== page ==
INDIANAPOLIS (WISH) — The Indiana State Department of Health says a child has died an influenza-associated death.
The latest flu report from the department says a child under the age of 5 has died.
This is the first death under the age of 5 in the 2018-19 flu season.
A total of 66 flu-related deaths have been reported this season. Nine of those happened in Marion County.
News of the death hit close to home for Indy resident Jim Hodges and his wife Michaela.
“My daughter, Jessie, gets sick very very easily from the flu and colds. So when she had the flu she was actually hospitalized for a few days and it was pretty scary,“ said Jim Hodges.
Hodges his daughter got sick with the flu in December. That’s during what the CDC calls peak flu season.
Jessie had a 103 degree temperature.
“She had fever vomiting, stomach ache, headache sore throat, runny nose, could not sleep, could not eat. She couldn’t keep anything down,“ said Michaela Hodges.
But the flu wasn’t done with the Hodges.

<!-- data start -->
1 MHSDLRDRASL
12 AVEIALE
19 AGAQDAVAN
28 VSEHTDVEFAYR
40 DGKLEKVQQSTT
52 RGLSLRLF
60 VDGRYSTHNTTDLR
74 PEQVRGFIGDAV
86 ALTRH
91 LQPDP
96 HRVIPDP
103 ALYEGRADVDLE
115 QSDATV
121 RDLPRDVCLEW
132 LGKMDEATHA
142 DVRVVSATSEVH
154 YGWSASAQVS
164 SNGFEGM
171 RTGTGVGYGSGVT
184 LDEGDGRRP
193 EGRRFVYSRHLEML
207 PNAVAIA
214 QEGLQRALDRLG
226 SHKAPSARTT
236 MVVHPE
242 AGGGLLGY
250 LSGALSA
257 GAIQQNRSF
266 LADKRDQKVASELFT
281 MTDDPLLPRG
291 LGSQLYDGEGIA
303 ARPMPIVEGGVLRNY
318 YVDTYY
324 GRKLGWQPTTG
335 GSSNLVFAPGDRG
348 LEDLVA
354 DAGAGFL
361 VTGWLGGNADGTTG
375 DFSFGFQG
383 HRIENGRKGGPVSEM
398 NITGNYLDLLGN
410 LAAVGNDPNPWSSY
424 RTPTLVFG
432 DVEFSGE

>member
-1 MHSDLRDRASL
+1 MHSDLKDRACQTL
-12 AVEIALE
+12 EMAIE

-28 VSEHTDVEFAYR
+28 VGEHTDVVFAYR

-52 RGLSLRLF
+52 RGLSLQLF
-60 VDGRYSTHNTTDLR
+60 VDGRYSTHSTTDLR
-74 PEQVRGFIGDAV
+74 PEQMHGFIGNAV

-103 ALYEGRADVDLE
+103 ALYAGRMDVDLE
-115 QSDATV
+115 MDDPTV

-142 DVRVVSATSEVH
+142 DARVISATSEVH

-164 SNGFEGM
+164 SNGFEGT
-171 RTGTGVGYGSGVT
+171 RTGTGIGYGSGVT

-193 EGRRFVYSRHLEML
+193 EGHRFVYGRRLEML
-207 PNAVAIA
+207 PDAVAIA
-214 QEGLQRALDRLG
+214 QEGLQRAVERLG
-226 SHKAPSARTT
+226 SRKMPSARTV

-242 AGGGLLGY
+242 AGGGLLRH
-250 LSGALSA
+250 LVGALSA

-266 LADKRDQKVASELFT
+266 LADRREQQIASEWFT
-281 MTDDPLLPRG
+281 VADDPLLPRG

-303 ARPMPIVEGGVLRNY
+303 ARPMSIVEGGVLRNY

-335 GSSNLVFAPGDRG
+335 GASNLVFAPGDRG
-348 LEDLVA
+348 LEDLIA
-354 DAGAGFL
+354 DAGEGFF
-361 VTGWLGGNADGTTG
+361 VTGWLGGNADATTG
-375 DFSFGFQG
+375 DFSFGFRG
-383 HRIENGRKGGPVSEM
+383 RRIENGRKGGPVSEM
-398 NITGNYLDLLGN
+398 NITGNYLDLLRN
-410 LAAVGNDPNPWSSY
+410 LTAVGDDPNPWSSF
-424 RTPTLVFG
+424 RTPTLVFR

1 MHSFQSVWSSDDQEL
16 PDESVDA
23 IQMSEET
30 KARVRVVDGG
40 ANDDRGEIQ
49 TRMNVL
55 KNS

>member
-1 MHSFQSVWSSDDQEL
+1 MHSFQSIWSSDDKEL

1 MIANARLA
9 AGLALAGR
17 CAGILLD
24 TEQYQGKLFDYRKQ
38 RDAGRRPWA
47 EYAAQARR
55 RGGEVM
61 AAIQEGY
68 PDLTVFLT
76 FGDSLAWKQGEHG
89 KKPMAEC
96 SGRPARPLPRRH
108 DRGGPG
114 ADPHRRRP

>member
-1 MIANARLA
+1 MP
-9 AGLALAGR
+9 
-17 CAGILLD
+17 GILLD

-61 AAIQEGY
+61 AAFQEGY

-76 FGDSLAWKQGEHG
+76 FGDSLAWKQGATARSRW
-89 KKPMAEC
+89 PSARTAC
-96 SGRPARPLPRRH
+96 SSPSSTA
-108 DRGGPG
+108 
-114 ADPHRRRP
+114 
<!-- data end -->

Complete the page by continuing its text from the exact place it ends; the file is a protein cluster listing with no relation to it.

“It was pretty bad. All of the kids got it and then passed it straight to me. I had it for about a week/week and a half,“ said Jim Hodges.
With this season’s flu taking a nasty turn, and lasting longer than normal, Hodges says he is taking extra precautions to keep his kids safe.
“Make sure that they wash their hands and make sure they are as careful as possible in public restrooms and just in public in general,“ said Jim Hodges.
Officials with the Marion County Health Department said local emergency rooms are packed with people reportedly suffering from the flu. That’s why they are asking anyone with mild cases of flu symptoms to not go to the ER first. Instead, go to your nearest walk-in clinic or your health care provider.
Marion County Health officials said this will help cut back on overcrowded emergency rooms.
Flu symptoms (From the CDC):
- Fever or feeling feverish/chills.
- Sore throat.
- Runny or stuffy nose.
- Muscle or body aches.
- Fatigue (tiredness)
- Some people may have vomiting and diarrhea, though this is more common in children than adults.